Everyone in the village of Tizangara has a different story to tell to explain the recent bizarre deaths of some UN peacekeepers. Some are fantastical, others bawdy, whilst some are beautifully poetic. I really enjoyed the challenge of playing detective and gradually piecing together my own version of events. But in this book the myth-makers reveal a different deeper truth than a mere investigator can ever hope to find.
Massimo gingerly entered a gloomy reception hall. A thousand eyes popped and watched the white man going into the guesthouse. In front of a counter covered in old newspapers, the Italian asked:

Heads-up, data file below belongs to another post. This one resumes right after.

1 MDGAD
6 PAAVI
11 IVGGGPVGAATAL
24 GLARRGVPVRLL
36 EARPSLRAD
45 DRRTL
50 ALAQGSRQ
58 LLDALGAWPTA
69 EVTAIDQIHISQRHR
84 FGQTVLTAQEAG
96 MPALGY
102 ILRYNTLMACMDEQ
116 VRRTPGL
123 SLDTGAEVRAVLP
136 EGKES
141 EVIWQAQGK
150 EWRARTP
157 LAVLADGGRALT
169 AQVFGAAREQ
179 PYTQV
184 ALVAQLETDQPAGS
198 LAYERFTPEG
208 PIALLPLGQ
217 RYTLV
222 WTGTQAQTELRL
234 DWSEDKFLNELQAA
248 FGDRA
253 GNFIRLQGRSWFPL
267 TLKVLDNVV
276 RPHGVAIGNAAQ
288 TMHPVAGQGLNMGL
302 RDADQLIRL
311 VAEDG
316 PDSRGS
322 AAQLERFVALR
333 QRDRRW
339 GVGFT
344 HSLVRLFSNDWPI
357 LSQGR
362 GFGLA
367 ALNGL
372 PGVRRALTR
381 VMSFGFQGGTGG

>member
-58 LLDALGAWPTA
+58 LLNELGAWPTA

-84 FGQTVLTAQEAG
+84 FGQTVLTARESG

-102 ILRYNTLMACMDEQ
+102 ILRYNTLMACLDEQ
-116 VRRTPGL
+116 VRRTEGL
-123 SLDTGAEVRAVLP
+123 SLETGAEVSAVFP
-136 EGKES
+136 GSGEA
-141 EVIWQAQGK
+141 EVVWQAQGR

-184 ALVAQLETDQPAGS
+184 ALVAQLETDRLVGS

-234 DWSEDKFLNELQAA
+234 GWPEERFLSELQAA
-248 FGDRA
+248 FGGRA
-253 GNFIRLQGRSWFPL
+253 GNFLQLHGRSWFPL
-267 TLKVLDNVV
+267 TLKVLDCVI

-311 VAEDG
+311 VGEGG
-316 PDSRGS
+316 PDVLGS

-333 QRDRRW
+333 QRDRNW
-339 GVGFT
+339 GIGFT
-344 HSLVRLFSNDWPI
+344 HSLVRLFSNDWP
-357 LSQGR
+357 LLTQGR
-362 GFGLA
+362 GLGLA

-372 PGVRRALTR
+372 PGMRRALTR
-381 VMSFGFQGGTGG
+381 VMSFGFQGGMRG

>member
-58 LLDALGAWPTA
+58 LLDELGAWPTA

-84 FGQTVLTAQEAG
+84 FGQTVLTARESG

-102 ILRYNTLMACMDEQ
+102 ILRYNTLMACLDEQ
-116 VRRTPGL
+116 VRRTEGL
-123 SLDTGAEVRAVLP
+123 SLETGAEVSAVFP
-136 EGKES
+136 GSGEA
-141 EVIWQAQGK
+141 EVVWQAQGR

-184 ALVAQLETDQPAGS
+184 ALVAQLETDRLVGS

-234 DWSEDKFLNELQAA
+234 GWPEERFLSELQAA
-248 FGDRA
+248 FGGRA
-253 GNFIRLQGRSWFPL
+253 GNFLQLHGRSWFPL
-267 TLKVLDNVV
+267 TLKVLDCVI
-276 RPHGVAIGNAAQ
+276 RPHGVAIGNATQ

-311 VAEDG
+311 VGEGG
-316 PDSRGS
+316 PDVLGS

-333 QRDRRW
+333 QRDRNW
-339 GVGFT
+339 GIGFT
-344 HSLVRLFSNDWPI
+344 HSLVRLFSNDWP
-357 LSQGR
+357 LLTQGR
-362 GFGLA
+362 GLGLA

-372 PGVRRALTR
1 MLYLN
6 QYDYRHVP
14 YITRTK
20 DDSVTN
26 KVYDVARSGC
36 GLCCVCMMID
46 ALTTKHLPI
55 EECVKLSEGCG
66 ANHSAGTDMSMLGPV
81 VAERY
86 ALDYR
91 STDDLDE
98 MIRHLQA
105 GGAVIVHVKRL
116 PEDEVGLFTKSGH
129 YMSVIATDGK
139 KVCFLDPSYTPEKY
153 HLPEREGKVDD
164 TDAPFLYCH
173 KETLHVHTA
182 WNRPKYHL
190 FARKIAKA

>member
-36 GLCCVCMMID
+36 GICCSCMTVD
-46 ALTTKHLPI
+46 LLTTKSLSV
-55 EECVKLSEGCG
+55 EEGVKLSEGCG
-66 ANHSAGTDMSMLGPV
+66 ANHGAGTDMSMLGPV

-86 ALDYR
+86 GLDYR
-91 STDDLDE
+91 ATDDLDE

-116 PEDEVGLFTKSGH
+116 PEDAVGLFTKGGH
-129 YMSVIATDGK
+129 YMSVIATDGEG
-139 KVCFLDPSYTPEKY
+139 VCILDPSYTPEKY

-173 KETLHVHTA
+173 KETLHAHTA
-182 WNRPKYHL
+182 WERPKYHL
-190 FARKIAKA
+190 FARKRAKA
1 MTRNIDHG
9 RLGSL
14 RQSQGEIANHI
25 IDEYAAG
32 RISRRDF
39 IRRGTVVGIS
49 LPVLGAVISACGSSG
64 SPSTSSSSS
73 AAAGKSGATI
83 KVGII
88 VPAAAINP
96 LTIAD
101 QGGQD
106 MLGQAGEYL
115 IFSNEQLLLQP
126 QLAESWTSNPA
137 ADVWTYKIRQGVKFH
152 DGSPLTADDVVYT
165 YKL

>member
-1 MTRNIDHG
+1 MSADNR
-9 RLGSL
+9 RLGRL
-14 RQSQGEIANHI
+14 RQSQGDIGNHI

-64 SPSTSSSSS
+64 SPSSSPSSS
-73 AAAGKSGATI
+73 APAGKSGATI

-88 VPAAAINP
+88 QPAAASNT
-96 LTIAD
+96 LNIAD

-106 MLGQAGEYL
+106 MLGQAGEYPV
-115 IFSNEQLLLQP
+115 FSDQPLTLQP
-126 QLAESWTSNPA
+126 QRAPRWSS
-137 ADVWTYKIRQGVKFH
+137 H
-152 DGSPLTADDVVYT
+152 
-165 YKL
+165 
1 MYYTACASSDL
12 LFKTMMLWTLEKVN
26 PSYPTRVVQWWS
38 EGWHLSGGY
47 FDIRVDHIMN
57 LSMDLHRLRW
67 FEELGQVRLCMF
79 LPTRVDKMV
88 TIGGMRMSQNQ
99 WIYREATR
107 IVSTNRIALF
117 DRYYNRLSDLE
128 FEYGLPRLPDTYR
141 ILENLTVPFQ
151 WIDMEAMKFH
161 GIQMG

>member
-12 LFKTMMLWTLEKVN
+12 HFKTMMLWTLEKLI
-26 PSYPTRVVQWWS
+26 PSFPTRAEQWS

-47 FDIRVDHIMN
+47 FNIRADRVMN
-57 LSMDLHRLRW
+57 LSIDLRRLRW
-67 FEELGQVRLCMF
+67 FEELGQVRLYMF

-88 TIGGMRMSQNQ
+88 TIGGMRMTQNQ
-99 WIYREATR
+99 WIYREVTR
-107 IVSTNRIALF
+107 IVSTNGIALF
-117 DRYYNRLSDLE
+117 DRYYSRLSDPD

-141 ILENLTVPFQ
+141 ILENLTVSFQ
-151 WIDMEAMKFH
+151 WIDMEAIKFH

'Could you tell me how many stars this establishment has?'
The receptionist assumed the man wasn't conversant with good Portuguese and smiled condescendingly:
'My good sir: at this hour, we haven't any stars here'.
The foreigner turned towards me, asking for help. I stepped forward and explained what the visitor wanted. He wanted to know what the facilities were. The receptionist needed no further encouragement:
'The facilities? Now that is a complex question because at the present time, the facilities are not the result of forward planning.'